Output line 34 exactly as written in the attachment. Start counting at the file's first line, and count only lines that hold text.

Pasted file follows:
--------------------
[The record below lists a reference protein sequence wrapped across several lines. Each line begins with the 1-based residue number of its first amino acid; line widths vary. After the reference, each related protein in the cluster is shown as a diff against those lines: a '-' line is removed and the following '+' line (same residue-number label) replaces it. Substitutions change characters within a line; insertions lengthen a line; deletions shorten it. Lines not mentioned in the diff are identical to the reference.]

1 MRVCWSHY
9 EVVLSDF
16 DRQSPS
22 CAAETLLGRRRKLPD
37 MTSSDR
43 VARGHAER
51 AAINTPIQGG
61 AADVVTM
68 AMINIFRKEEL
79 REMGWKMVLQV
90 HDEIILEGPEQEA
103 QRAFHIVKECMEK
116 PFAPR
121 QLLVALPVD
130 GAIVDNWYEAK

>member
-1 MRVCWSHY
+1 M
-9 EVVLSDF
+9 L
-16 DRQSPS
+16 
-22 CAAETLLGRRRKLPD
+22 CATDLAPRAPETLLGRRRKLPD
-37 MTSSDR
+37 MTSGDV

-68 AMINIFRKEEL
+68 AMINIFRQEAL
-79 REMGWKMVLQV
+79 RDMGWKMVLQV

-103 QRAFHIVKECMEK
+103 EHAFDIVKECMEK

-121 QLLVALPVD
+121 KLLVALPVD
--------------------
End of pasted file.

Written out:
-121 QLLVALPVD